Risk at a Glance

(Chicken) Rice To Meat You!


Did you know that Hainanese Chicken Rice is one of Singapore’s most iconic dishes? 

However, chicken rice also ranks top in a less savoury ranking – with higher levels of E. coli bacteria compared to other types of retail cooked foods in Singapore. In a survey, SFA found nearly 40% of chicken rice samples tested to have exceeded our regulatory limits for E. coli bacteria in ready-to-eat food.


Photo credit: Freepik

This article informs the common food safety hazards in chicken and food safety tips so you can enjoy them safely.

What are the food safety hazards in chicken rice?

The common food safety hazards associated with chicken or chicken rice are mostly microbiological, such as Salmonella and Campylobacter. These bacteria, which cause food poisoning, can be found in the raw chicken naturally. E. coli is commonly used as an indicator for food safety as the presence of high levels of E. coli is linked to poor hygiene, cross-contamination, poor storage practices and insufficient cooking. 

The common preparation method of gently boiling the chicken in stock and quickly quenching in ice or tap water can lead to undercooking, where bacteria can continue to survive. After cooking, the chickens are often hung up for display at room temperature over an extended period, which promotes bacteria growth.

Good Food Safety Practices

Mishandling of food, especially during preparation is one of the leading causes of food-borne illnesses, or food poisoning. 

Here are some tips when buying meat

  • When buying meat, make sure it does not appear stale or have off odours.

  • Buy only meat or poultry that has been stored at the right refrigerated conditions. Do not buy chilled or frozen meat or poultry that is displayed for retail at room temperature.

  • Do not buy meat or poultry in packaging that is leaking or torn.

  • Ensure that there is no excessive moisture on the surface of meat or poultry. It shows that the food items have not been handled properly.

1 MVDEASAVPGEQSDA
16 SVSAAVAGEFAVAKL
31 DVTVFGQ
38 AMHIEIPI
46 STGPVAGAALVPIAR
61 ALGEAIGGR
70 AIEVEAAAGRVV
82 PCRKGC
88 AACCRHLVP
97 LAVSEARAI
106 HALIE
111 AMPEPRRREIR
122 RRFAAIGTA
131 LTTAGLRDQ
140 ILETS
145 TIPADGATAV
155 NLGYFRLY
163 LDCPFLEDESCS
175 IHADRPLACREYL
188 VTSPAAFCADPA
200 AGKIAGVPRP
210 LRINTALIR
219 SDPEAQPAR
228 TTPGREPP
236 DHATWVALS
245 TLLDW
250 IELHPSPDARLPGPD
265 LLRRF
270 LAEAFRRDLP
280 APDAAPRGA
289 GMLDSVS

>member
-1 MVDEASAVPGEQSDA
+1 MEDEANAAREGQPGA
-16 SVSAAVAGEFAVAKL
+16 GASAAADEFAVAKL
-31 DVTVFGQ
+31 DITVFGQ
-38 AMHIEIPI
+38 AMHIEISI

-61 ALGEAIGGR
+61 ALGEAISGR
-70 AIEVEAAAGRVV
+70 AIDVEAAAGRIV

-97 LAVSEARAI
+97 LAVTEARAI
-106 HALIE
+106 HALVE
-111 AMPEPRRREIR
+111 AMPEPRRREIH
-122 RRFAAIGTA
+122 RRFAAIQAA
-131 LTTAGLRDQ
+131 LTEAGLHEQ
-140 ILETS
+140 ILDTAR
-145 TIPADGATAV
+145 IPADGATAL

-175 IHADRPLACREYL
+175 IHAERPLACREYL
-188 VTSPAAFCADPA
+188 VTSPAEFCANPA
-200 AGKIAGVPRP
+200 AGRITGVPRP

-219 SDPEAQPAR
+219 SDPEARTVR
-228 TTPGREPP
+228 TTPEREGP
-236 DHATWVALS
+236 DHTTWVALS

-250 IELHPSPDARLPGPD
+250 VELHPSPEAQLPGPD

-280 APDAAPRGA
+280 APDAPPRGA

• Go home straight away after buying meat so that it will not be left un-refrigerated for too long.

Here are some tips for preparing and cooking food

  • Keep raw food in separate bags away from cooked and ready-to-eat food while shopping.

  • Wash knives and cutting boards between uses, especially when working with raw and cooked food. Where possible, use separate cutting boards for raw and cooked food.

  • Wash knives thoroughly especially after cutting raw meat, seafood and poultry, before cutting other food.

  • Use different serving plates for raw and cooked food. If you use the same plate, wash between uses.

  • Place raw food in tightly wrapped plastic bags or covered containers in the refrigerator to prevent raw food juices from dripping on to other food.

  • Place dry food above wet food to prevent juices from contaminating the dry food.

Read more on Good Food Safety Practices 


About the Author

Herman Teo is a Senior Scientist from the Risk Assessment and Communications Department of the National Centre for Food Science. With a Masters in Food Science and Human Nutrition from the National University of Singapore, his recent work includes the regulatory framework for insects for food and feed, and examining emerging food processing risks.